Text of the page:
Astronomers from Bonn and Tautenburg in Thuringia (Germany) used the 100-m radio telescope at Effelsberg to observe several galaxy clusters. At the edges of these large accumulations of dark matter, stellar systems (galaxies), hot gas, and charged particles, they found magnetic fields that are exceptionally ordered over distances of many million light years. This makes them the most extended magnetic fields in the universe known so far.

The results will be published on March 22 in the journal „Astronomy & Astrophysics“.

Galaxy clusters are the largest gravitationally bound structures in the universe. With a typical extent of about 10 million light years, i.e. 100 times the...

Im Focus: Tracing down linear ubiquitination

Researchers at the Goethe University Frankfurt, together with partners from the University of Tübingen in Germany and Queen Mary University as well as Francis Crick Institute from London (UK) have developed a novel technology to decipher the secret ubiquitin code.

Ubiquitin is a small protein that can be linked to other cellular proteins, thereby controlling and modulating their functions. The attachment occurs in many...

Im Focus: Perovskite edges can be tuned for optoelectronic performance

Layered 2D material improves efficiency for solar cells and LEDs

In the eternal search for next generation high-efficiency solar cells and LEDs, scientists at Los Alamos National Laboratory and their partners are creating...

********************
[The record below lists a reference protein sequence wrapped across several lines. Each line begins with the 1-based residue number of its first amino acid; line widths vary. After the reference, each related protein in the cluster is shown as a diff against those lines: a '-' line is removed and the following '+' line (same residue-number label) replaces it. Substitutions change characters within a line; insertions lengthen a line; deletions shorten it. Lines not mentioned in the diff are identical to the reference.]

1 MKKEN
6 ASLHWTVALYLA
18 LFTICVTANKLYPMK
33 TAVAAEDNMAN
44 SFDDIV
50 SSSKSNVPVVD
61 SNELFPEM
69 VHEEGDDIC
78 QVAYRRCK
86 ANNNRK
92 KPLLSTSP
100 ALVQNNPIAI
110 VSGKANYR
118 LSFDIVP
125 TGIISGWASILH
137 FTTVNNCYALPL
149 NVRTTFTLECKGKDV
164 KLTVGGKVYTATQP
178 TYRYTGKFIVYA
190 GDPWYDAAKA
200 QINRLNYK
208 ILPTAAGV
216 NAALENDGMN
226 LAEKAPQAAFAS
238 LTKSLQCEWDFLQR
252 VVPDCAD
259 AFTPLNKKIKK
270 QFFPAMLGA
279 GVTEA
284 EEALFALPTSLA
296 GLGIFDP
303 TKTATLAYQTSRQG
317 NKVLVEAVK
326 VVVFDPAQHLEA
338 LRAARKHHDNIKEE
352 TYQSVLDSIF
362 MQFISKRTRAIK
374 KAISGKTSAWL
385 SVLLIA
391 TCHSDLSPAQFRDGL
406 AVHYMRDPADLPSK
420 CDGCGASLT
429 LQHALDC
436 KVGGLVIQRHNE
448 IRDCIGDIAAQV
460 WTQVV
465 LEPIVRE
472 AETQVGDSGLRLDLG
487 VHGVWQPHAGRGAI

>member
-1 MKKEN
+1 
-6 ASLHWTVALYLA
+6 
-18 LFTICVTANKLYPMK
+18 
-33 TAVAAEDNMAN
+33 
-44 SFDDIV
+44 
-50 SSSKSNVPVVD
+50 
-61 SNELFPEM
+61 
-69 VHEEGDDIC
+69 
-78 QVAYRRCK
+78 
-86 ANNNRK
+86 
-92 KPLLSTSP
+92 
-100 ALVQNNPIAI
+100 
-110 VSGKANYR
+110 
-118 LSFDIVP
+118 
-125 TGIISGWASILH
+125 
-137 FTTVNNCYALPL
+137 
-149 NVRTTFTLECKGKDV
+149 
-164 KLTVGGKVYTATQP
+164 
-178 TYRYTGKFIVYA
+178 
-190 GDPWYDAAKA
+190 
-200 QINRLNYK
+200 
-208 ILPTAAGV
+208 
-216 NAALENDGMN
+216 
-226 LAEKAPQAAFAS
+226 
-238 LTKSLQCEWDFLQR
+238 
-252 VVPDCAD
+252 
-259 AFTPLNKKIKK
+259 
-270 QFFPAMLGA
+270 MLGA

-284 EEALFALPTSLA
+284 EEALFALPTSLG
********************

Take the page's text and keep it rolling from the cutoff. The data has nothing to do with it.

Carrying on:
Im Focus: Polymer-coated silicon nanosheets as alternative to graphene: A perfect team for nanoelectronics

Silicon nanosheets are thin, two-dimensional layers with exceptional optoelectronic properties very similar to those of graphene. Albeit, the nanosheets are less stable. Now researchers at the Technical University of Munich (TUM) have, for the first time ever, produced a composite material combining silicon nanosheets and a polymer that is both UV-resistant and easy to process. This brings the scientists a significant step closer to industrial applications like flexible displays and photosensors.

Silicon nanosheets are thin, two-dimensional layers with exceptional optoelectronic properties very similar to those of graphene. Albeit, the nanosheets are...

Im Focus: Researchers Imitate Molecular Crowding in Cells

Enzymes behave differently in a test tube compared with the molecular scrum of a living cell. Chemists from the University of Basel have now been able to simulate these confined natural conditions in artificial vesicles for the first time. As reported in the academic journal Small, the results are offering better insight into the development of nanoreactors and artificial organelles.

Enzymes behave differently in a test tube compared with the molecular scrum of a living cell. Chemists from the University of Basel have now been able to...

All Focus news of the innovation-report >>>

Anzeige

Anzeige

Event News

International Land Use Symposium ILUS 2017: Call for Abstracts and Registration open

20.03.2017 | Event News

CONNECT 2017: International congress on connective tissue

14.03.2017 | Event News

ICTM Conference: Turbine Construction between Big Data and Additive Manufacturing

07.03.2017 | Event News

 
Latest News

Argon is not the 'dope' for metallic hydrogen

24.03.2017 | Materials Sciences

Astronomers find unexpected, dust-obscured star formation in distant galaxy

24.03.2017 | Physics and Astronomy

Gravitational wave kicks monster black hole out of galactic core

24.03.2017 | Physics and Astronomy

VideoLinks
B2B-VideoLinks
More VideoLinks >>>